Kuhn's Evolutionary Social Epistemology
By K. Brad Wray
Publisher: Cambridge University Press
Print Publication Year: 2011
Online Publication Date:October 2011
Chapter DOI: http://dx.doi.org/10.1017/CBO9780511997990.016
So where has the road that Kuhn traveled since the publication of Structure taken us?
One of my principal aims in this book has been to encourage a re-examination of Kuhn’s work. I believe that there are still important insights to gain from his work as we develop an epistemology of science. More precisely, I have argued that: (1) we need to move past the popular negative reading of Kuhn, and (2) in our efforts to understand his constructive contributions to philosophy of science we will benefit from attending to his later work, in particular, Kuhn’s mature notion of scientific revolutions and his emphasis on scientific specialization. For the most part, philosophers have seen Kuhn’s account of science as a threat to the rationality of science. Consequently, in their discussion of Kuhn’s work many philosophers have sought to show either how Kuhn is mistaken in his descriptive account of scientific change, or how he is mistaken about the normative implications of theory change in science. They have seldom sought positive insights from his work.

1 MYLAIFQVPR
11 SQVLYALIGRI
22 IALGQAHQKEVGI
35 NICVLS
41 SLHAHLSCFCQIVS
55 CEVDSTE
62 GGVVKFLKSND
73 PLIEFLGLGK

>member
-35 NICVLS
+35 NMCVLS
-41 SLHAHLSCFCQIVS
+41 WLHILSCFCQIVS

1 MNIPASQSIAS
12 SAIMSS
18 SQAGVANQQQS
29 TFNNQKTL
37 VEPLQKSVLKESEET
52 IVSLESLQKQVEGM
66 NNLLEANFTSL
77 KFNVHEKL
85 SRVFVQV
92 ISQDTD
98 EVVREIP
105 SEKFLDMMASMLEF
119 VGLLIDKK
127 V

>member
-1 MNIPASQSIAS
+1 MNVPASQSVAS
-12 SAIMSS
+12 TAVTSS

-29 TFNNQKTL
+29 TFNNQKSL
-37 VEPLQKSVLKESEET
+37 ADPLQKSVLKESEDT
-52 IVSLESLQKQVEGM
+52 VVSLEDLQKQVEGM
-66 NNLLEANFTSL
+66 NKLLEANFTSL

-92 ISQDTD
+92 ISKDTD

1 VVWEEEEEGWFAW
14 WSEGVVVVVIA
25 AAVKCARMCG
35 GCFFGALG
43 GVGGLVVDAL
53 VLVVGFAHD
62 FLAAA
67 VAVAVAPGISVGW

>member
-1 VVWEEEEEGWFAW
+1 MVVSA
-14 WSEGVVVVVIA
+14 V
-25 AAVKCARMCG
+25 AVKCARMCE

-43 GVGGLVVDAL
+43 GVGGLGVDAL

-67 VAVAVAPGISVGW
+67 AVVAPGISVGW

Reference Type: bibliography